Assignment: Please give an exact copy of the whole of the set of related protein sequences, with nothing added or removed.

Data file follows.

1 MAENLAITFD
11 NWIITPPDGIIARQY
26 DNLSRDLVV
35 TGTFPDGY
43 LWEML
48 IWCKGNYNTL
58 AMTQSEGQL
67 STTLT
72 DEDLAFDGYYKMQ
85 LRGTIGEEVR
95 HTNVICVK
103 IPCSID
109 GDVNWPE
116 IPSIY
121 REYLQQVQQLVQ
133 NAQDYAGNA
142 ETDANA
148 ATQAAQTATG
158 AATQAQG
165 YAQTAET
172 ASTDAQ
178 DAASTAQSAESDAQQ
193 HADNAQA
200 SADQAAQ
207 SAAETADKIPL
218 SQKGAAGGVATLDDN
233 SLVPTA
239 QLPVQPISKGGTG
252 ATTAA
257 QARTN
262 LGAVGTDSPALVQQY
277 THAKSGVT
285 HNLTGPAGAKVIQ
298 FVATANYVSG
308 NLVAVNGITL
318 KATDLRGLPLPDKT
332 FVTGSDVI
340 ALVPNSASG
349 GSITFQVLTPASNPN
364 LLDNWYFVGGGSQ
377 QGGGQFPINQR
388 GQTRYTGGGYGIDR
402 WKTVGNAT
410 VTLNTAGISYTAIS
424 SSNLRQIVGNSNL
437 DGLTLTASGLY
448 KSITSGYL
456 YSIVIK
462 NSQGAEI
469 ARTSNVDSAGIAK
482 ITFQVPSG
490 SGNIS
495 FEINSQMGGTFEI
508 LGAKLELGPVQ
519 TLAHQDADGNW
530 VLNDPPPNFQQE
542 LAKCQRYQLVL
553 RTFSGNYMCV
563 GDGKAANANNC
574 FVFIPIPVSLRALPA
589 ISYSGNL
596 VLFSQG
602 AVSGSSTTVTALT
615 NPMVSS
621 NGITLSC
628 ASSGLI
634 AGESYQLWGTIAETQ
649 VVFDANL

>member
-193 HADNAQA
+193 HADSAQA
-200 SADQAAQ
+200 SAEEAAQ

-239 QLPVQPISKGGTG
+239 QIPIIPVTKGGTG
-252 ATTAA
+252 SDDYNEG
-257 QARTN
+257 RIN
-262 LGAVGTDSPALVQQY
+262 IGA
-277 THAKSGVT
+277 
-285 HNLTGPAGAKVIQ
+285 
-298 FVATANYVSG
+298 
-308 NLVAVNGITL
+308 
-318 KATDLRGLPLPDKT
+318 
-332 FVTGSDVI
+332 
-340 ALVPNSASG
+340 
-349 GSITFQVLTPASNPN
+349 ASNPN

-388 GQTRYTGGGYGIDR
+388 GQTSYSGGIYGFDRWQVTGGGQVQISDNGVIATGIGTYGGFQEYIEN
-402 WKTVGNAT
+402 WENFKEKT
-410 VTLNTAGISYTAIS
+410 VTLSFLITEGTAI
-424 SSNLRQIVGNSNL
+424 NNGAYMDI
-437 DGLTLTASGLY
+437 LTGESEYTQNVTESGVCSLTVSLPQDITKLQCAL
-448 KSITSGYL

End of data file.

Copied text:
1 MAENLAITFD
11 NWIITPPDGIIARQY
26 DNLSRDLVV
35 TGTFPDGY
43 LWEML
48 IWCKGNYNTL
58 AMTQSEGQL
67 STTLT
72 DEDLAFDGYYKMQ
85 LRGTIGEEVR
95 HTNVICVK
103 IPCSID
109 GDVNWPE
116 IPSIY
121 REYLQQVQQLVQ
133 NAQDYAGNA
142 ETDANA
148 ATQAAQTATG
158 AATQAQG
165 YAQTAET
172 ASTDAQ
178 DAASTAQSAESDAQQ
193 HADNAQA
200 SADQAAQ
207 SAAETADKIPL
218 SQKGAAGGVATLDDN
233 SLVPTA
239 QLPVQPISKGGTG
252 ATTAA
257 QARTN
262 LGAVGTDSPALVQQY
277 THAKSGVT
285 HNLTGPAGAKVIQ
298 FVATANYVSG
308 NLVAVNGITL
318 KATDLRGLPLPDKT
332 FVTGSDVI
340 ALVPNSASG
349 GSITFQVLTPASNPN
364 LLDNWYFVGGGSQ
377 QGGGQFPINQR
388 GQTRYTGGGYGIDR
402 WKTVGNAT
410 VTLNTAGISYTAIS
424 SSNLRQIVGNSNL
437 DGLTLTASGLY
448 KSITSGYL
456 YSIVIK
462 NSQGAEI
469 ARTSNVDSAGIAK
482 ITFQVPSG
490 SGNIS
495 FEINSQMGGTFEI
508 LGAKLELGPVQ
519 TLAHQDADGNW
530 VLNDPPPNFQQE
542 LAKCQRYQLVL
553 RTFSGNYMCV
563 GDGKAANANNC
574 FVFIPIPVSLRALPA
589 ISYSGNL
596 VLFSQG
602 AVSGSSTTVTALT
615 NPMVSS
621 NGITLSC
628 ASSGLI
634 AGESYQLWGTIAETQ
649 VVFDANL

>member
-193 HADNAQA
+193 HADSAQA
-200 SADQAAQ
+200 SAEEAAQ

-239 QLPVQPISKGGTG
+239 QIPIIPVTKGGTG
-252 ATTAA
+252 SDDYNEG
-257 QARTN
+257 RIN
-262 LGAVGTDSPALVQQY
+262 IGA
-277 THAKSGVT
+277 
-285 HNLTGPAGAKVIQ
+285 
-298 FVATANYVSG
+298 
-308 NLVAVNGITL
+308 
-318 KATDLRGLPLPDKT
+318 
-332 FVTGSDVI
+332 
-340 ALVPNSASG
+340 
-349 GSITFQVLTPASNPN
+349 ASNPN

-388 GQTRYTGGGYGIDR
+388 GQTSYSGGIYGFDRWQVTGGGQVQISDNGVIATGIGTYGGFQEYIEN
-402 WKTVGNAT
+402 WENFKEKT
-410 VTLNTAGISYTAIS
+410 VTLSFLITEGTAI
-424 SSNLRQIVGNSNL
+424 NNGAYMDI
-437 DGLTLTASGLY
+437 LTGESEYTQNVTESGVCSLTVSLPQDITKLQCAL
-448 KSITSGYL